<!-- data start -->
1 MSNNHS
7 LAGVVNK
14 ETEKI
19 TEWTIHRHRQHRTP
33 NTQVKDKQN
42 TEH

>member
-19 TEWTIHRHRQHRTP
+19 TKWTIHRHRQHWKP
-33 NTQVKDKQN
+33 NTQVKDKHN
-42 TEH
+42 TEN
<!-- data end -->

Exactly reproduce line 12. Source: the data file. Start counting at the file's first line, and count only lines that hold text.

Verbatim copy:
-42 TEH